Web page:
The president of Brigham Young University says the LDS Church-owned school must focus its efforts on remaining a first-class undergraduate school, not on becoming a major research institution.
"I do not believe that Brigham Young University, at least with current policies on both funding and mission, will or should ever aspire to be a great research university as the nation defines research universities," Jeffrey R. Holland told faculty, administrators and staff at an annual conference Monday."I do believe, however, with all my heart, that we should aspire to become the finest undergraduate university on the face of the planet," he said.
Holland's remarks were made in response to concerns over continued funding through church tithing in light of limited resources and an increasing number of students who are unable to attend the nation's largest privately owned university.
The $860 semester tuition for LDS students is among the lowest in the nation for a private institution because it is heavily subsidized by tithes. Students who do not belong to the faith pay 1.5 times more.
Enrollment in the past decade has averaged about 27,000 full-time students annually.
Holland said his concerns come from the realization that The Church of Jesus Christ of Latter-day Saints has "disengaged from a number of operations, which included not only hospitals and hotels, but of far more interest to us, schools."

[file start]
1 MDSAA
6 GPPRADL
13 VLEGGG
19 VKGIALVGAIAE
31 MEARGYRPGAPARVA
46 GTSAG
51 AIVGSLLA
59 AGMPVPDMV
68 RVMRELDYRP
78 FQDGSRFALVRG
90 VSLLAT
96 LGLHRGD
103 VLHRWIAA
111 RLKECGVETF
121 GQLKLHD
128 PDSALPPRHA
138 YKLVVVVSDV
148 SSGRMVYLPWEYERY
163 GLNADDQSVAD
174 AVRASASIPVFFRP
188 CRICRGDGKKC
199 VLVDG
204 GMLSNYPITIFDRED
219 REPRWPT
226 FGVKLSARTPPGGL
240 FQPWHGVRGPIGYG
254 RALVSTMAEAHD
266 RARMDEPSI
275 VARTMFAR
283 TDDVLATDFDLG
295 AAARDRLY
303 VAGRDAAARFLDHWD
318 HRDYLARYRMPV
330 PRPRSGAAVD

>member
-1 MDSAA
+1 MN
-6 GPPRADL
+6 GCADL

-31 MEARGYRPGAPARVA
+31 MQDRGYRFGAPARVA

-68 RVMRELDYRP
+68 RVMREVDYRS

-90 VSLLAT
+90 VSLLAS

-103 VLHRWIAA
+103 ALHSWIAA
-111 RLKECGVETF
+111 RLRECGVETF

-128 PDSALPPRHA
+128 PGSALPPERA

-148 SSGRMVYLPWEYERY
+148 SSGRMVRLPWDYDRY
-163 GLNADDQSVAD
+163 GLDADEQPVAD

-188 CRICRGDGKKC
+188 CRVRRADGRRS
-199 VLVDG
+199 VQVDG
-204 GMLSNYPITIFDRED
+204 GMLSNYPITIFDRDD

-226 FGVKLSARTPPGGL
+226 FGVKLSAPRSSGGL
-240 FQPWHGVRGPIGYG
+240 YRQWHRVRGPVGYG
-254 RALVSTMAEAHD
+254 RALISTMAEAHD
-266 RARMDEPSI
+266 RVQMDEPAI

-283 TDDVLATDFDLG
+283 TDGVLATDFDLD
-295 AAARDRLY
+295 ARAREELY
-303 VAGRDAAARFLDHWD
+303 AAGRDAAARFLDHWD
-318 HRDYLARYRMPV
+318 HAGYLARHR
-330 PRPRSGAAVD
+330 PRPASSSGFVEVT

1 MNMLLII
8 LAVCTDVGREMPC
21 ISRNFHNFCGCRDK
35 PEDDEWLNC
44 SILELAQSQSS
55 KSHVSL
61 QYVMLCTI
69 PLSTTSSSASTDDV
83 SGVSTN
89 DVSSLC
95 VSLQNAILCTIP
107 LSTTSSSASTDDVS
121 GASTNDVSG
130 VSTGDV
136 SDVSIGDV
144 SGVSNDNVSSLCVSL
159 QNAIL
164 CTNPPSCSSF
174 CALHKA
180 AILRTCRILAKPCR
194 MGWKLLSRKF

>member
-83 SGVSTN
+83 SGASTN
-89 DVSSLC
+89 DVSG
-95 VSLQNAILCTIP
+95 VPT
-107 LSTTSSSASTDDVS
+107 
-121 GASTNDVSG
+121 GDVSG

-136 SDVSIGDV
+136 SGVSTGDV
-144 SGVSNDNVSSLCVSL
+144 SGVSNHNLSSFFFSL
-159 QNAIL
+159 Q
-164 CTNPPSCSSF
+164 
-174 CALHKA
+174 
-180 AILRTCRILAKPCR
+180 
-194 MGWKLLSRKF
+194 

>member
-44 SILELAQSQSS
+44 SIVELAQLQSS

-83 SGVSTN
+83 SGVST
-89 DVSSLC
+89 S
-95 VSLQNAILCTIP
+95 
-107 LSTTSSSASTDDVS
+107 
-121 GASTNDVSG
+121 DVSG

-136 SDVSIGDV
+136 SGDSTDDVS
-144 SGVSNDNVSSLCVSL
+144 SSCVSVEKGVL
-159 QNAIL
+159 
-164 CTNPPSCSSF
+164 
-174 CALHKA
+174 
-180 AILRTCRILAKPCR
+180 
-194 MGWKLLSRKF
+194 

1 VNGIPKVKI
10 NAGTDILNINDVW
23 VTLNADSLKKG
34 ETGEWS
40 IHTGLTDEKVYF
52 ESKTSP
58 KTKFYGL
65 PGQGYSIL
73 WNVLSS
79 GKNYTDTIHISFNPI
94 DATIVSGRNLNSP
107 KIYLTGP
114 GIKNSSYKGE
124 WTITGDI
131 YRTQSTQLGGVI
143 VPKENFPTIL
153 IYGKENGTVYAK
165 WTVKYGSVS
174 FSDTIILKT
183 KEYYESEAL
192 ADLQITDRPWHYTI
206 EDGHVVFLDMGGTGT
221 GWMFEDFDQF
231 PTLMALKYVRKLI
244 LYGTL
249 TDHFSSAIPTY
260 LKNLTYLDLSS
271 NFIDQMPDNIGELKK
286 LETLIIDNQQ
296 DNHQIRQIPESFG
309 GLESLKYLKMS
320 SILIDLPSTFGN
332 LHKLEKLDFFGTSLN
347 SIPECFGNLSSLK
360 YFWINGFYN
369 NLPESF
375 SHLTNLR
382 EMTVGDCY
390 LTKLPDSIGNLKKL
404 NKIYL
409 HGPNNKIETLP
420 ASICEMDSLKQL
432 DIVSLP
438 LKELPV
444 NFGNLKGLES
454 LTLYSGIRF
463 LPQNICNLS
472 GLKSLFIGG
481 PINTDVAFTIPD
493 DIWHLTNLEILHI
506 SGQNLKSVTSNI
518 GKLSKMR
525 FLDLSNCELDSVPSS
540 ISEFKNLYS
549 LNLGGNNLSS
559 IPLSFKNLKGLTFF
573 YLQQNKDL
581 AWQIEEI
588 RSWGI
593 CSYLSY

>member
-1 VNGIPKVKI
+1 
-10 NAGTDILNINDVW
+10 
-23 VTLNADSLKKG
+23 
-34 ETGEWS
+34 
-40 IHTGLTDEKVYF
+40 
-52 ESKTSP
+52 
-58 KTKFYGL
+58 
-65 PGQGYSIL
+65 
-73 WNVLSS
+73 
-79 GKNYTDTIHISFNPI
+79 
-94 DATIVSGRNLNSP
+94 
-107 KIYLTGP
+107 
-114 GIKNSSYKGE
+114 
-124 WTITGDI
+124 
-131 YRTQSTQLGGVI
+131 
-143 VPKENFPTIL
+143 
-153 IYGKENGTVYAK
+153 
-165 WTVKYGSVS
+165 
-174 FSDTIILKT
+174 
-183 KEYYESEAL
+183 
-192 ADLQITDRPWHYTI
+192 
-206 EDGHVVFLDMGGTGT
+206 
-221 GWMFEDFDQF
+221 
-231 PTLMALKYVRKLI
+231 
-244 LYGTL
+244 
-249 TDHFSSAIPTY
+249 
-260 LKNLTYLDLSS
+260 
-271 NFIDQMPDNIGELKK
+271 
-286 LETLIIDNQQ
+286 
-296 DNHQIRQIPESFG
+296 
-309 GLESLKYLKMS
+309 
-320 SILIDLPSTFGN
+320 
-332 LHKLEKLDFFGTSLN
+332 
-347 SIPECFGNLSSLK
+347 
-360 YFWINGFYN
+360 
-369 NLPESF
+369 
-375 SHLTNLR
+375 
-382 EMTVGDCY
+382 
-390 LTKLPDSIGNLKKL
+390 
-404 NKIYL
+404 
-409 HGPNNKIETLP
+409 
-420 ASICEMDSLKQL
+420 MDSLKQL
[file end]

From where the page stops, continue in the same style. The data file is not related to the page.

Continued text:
However, Holland said, BYU can continue to serve an important role in the church and society.
"Now the misunderstanding I don't want is a knee-jerk, unwarranted assumption that we will therefore have no serious scholarship required of us nor have a significant, albeit careful, selection of graduate and professional programs," he said.
"I did not say we would be a four-year college. I said we would be a university," Holland said. "But we will never, I think, be an MIT or Cal Tech, nor should we.
"We have to have teachers who are growing in precisely the same manner we expect students to grow - and that means significant scholarship," Holland said.
Holland praised universitywide efforts for a distinctly Mormon approach to education in religious, honors and general education curricula.
"As for the honors and general education programs themselves," he said, "I consider them among the crown jewels in the BYU crown and at the very heart of the most important contributions we can make to the world of higher education.
"I think it is very important for us not to create an unnecessary cleavage between the world of the academy and the world of work, especially not in the minds of tuition-paying parents and higher education's increasing number of critics," he said.